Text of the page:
An Afghan (or Indian) pulouar of conventional form. The curved, single-edged blade is made of plain steel with a ricasso and a false edge as well as one narrow fuller along the spine on each side. The steel hilt is formed with a ribbed bulbous grip, a hollow hemispherical pommel, elongated triangular langets and down-turned quillons terminating in highly stylized dragon heads. The pommel, quillons and langets are finely pierced. The faceted dome of the pommel is topped by a small ring to attach a wrist strap or a tassel. In addition, the hilt is fitted with a steel knuckle-bow pierced with scrolling foliage. The hilt is attached to the tang by a steel rivet, having on one side a brass washer formed as an eight-petaled rosette. No scabbard.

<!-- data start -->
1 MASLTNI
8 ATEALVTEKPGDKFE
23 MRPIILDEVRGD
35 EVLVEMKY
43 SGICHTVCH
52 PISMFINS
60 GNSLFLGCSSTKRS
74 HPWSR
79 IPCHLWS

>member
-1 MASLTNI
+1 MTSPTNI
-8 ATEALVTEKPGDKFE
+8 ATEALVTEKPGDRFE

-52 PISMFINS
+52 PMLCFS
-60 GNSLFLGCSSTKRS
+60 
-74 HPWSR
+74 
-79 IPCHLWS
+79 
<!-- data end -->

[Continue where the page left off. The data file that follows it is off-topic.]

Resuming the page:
COMMENT. Pulouar is the traditional Afghan sabre, which is actually a version of the Indian talwar. The metal pulouar hilt consists of a straight bulbous grip, a hemispherical or spherical hollow pommel, elongated triangular langets, and the quillons are turned downward and terminated in highly stylized dragon heads, which reflects the Iranian influence. The pommel is surmounted by a small ring to attach a tassel or a wrist strap. The pommel, quillons and langets are often pierced. Sometimes there is a relatively broad knuckle-bow, which also can be pierced. The pulouar blades tend to be more elaborately fullered than those of the talwar blades. The sabre type was common not only in Afghanistan itself, but also in those regions of India where there were large Pathan (Pashtun) communities.
literature: Сиваченко Е. Сталь и Золото: Восточное оружие из собрания Feldman Family Museum = Steel and Gold: Eastern Weapons from the Feldman Family Museum Collection. – Киев, 2019. – С. 278-279, №101.